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Brown kills tax and spend once and for all

`The income tax commitments may have been eye-catching, but in practice they did not involve important new constraints on Labour's future freedom of manoeuvre'
During the Napoleonic War, the Duke of Wellington was required by the Treasury to account for every last detail of his army's expenditure. In reply, he asked "for elucidation of my instructions from you gentlemen of Whitehall so that I may better understand why I am dragging an army over these barren plains. It must be one of two alternative duties. I shall pursue either one, but I cannot do both. First, to train an army of uniformed British clerks in Spain for the benefit of British accountants... or perchance, second, to see to it that the forces of Napoleon are driven out of Spain."

We are reminded of these words in a recent article by Nick Monck, formerly of the Treasury, who recognises that the control of public expenditure has been a contentious topic for as long as monarchs have levied taxes on their subjects, and accepts that an incoming Labour government will face huge pressure from the public services to repair two decades of Tory "underfunding". But he then puts in a cogent plea that a new Labour government should retain a "strong Treasury", focused mainly on accounting for the public sector's candle ends, and pre-setting overall spending targets largely independent of the views of the spending ministers themselves. His key point is that the control of aggregate spending is so difficult, and so important, that the entire public spending mechanism needs to be designed primarily with this in mind. Any relaxation in intent, he implies, will lead to an unintended explosion in spending. (Mr Monck's article appears in a valuable new collection of studies edited by Dan Corry of the IPPR, a think-tank not beloved of Michael Heseltine, but in this case a front for hard-headed analysis.)

Mr Monck's article also contains the following prophetic passage: "If a new government arrives with a clear commitment on borrowing (the golden rule), and a belief that taxes cannot be raised significantly without jeopardising the chances of re-election, the level of expenditure will have been largely determined. Accepting this would then be quicker and simpler than a wholly new start, and would be more like deriving ceilings from previous plans."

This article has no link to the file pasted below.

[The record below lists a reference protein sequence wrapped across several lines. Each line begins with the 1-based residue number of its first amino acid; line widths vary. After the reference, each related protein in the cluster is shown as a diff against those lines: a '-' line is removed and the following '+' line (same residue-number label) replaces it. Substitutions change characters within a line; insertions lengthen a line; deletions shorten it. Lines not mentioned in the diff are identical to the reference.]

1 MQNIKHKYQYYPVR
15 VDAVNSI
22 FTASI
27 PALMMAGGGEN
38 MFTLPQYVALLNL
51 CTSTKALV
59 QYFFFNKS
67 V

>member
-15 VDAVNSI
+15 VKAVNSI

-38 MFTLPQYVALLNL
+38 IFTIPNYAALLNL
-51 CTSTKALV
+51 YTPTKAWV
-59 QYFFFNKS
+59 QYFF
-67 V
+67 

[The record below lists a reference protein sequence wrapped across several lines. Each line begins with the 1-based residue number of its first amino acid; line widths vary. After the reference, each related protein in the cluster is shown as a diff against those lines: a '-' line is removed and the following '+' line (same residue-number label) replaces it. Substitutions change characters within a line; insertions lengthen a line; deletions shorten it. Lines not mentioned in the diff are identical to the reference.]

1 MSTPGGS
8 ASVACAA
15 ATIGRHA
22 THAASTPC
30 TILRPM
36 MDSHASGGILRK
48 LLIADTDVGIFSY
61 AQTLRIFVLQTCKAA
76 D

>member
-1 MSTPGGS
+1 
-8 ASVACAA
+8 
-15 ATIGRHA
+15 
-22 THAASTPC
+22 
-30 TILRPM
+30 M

He is right. In fact, his article might have been the inspiration for Gordon Brown's watershed speech on tax and spend last Monday. For although Mr Brown's speech was initially noticed mainly for its promises on tax, its most important new commitment was to keep spending at the levels set by Kenneth Clarke until the end of 1998/99.

The income tax commitments may have been eye-catching, but in practice they did not involve important new constraints on Labour's future freedom of manoeuvre. No Chancellor would contemplate increasing the basic rate of income tax, except in the kind of extreme circumstances which would probably bring down a government anyway. Furthermore, an increase in the top rate of income tax would have raised little more than pounds 1bn. Giving that up was a small price to pay for the political statement made. Even when added to Labour's other two commitments on tax - to reduce VAT on fuel from 8 to 5 per cent, and to avoid an extension in VAT coverage to food, fares, children's clothes, books and newspapers - there are plenty of other places for Mr Brown to look if he ever chooses to raise the burden of taxation.